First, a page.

- 1 whole free range chicken
- 4 litres of filtered water
- 2 tablespoons of Apple Cider Vinegar
- 1 onion, roughly chopped (omit if you are Fructose Intolerant)
- 2 carrots, roughly chopped
- 4 celery sticks, roughly chopped
- 2-4 cloves of garlic (omit if Fructose Intolerant)
- Bay leaves, parsley, sage to flavor the stock / (or – star anise, cinnamon, whole Szechuan pepper, knob of ginger & fennel seeds if you’d like a more Asian inspired broth)
*If you have had a roast chicken for dinner, you can keep the bones & use in your stock as they are already pre-roasted. You will then need to add some chicken meat later in the cooking stage to give more depth to your broth.
- Ideally, take the meat off the chicken frame so you can dry roast the bones in a moderate oven (around 180-190C) for around half an hour. This gives a darker & richer flavour to your broth but will not be detrimental if you are short on time. Be aware that the meat, vegetables, herb & spices will cook more quickly that the bones, so if you are doing a longer cook add the meat, vegetables & herbs/spices in the last hour or so to maintain their flavours & not turn them into an unpalatable mush. If you haven’t taken the meat off your chicken, you can cook it whole until the meat is cooked then remove the meat & put the bones back into the pot to cook for longer. Reserve the meat to add back in later on, or to use in another dish.
- Put the bones, water and apple cider vinegar into a large crock pot, ideally one with a heavy base. Place the pot on the stove on a low heat, no more than a slow simmer. Keep the pot covered with a lid & check on it from time to time to ensure there is ample water covering all the bones. You will notice a foam or scum rising to the surface from time to time. You can skim this off & discard if you prefer a “clearer & cleaner tasting” broth. 4-6 hours is a decent time for a good chicken bone broth, if taken as long as 12 to 24 hours, there will not be much left in the way of bones. When the bones become soft & floppy it is a good sign of well cooked bones. In the last couple of hours you can put in your meat if not already cooked, chopped carrot, celery, onions & garlic, as well as your spices & herbs. Once your broth is completely cooked, strain off the liquid & cool it as quickly as possible to avoid any bacterial growth. Store in airtight containers for up to a week, or you can freeze in smaller lots for several weeks.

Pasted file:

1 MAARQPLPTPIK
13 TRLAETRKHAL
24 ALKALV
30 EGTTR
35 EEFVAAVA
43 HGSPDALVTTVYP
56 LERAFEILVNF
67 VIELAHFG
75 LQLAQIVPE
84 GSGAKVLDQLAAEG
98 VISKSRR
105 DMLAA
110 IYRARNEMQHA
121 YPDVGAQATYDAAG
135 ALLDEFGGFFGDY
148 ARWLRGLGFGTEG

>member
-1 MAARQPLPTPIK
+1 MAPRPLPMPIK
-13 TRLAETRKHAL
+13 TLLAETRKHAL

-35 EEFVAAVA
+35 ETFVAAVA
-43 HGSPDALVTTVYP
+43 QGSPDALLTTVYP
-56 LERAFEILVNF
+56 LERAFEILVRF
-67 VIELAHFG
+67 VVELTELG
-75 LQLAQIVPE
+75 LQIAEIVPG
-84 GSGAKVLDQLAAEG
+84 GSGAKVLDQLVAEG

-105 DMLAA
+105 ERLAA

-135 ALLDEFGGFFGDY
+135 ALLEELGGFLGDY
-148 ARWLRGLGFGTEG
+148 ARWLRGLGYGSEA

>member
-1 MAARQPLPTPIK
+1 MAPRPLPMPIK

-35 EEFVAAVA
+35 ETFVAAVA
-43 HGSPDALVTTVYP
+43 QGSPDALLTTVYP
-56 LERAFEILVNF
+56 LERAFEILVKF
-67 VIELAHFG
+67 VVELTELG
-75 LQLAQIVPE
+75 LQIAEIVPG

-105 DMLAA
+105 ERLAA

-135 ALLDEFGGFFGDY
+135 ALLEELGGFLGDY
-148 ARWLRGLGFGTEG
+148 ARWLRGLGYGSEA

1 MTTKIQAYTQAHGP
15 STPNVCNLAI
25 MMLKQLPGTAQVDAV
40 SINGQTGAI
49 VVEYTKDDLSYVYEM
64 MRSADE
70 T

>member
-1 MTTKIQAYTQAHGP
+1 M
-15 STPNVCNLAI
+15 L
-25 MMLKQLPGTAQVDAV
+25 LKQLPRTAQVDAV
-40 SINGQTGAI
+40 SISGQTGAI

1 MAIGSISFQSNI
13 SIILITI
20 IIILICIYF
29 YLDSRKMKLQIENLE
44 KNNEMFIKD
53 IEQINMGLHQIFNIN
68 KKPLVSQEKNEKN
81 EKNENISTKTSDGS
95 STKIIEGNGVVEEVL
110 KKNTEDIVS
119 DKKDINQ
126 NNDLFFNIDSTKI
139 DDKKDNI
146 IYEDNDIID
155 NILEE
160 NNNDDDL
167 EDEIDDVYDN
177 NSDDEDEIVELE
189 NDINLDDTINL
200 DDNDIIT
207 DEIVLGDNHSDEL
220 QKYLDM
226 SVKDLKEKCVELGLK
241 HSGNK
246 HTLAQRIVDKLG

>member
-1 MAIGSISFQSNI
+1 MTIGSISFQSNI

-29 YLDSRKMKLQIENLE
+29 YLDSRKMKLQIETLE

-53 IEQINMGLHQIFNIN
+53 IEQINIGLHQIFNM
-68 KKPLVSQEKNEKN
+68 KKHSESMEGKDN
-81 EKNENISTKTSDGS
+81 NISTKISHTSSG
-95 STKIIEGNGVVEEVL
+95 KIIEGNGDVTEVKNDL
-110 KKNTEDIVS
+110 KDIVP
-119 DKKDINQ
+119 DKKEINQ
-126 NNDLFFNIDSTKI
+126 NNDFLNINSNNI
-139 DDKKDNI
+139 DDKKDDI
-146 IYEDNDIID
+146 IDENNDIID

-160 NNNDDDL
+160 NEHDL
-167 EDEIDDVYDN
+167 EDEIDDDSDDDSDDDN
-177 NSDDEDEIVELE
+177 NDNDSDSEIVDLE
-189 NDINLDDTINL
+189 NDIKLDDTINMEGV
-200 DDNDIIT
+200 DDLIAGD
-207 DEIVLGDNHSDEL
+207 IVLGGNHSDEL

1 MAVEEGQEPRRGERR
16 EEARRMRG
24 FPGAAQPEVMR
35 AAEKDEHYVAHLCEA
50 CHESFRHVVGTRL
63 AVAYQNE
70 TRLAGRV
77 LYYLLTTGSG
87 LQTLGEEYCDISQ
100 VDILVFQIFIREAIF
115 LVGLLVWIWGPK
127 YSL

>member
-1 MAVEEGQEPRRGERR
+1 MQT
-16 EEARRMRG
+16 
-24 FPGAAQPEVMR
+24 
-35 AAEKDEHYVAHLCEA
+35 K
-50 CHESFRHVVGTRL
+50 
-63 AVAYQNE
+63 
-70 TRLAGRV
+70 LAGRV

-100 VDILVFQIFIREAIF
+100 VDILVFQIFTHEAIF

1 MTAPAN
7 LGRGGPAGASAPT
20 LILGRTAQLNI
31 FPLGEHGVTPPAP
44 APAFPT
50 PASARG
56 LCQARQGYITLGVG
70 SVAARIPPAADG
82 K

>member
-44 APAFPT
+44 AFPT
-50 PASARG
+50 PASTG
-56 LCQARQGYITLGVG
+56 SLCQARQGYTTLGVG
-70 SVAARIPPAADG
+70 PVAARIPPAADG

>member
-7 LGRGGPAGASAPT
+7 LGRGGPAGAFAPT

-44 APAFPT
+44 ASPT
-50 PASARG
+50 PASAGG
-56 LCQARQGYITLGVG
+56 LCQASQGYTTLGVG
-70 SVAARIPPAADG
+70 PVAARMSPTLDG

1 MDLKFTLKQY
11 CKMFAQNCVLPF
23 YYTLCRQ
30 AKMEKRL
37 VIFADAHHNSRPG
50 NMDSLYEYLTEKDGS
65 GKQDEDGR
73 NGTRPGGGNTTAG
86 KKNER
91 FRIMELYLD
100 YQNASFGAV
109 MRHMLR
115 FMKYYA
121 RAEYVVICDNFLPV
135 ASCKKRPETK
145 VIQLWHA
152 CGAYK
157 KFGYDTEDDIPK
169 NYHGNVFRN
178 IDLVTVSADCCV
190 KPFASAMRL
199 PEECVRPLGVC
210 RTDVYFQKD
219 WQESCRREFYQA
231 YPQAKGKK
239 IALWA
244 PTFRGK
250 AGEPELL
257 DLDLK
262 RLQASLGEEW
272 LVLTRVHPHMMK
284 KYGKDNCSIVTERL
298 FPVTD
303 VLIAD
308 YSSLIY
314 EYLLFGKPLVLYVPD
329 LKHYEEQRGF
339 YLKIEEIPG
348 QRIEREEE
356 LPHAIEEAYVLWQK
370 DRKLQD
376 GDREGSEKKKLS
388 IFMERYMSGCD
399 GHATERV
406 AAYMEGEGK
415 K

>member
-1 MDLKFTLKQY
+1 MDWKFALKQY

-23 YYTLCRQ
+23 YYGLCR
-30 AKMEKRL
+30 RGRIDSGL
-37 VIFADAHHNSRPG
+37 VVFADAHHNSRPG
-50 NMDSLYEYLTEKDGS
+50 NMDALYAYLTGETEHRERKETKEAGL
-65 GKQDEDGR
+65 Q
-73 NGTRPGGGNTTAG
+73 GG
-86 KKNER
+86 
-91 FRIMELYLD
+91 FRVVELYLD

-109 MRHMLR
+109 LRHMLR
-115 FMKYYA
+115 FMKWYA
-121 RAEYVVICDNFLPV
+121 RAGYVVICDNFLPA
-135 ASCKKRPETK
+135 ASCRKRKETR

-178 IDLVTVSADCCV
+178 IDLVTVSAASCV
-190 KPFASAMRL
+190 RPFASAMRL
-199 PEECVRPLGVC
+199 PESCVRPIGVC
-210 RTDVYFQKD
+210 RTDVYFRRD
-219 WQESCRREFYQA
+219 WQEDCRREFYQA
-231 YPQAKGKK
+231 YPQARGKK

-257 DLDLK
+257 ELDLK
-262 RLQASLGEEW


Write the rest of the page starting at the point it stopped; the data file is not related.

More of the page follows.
- Never salt your broth whilst it is cooking. Once it is complete you can add flavourings like salt & lighter herbs such as coriander, or leave it plain to use as a base for other cooking (soups, stews, etc)
- Generally your broth will become gelatinous upon cooling. This is a sign of a good broth! Though, do be aware that longer cooking, such as 24-48 hour broths will have broken down this gelatin into the amino acids proline & glycine so will not gel.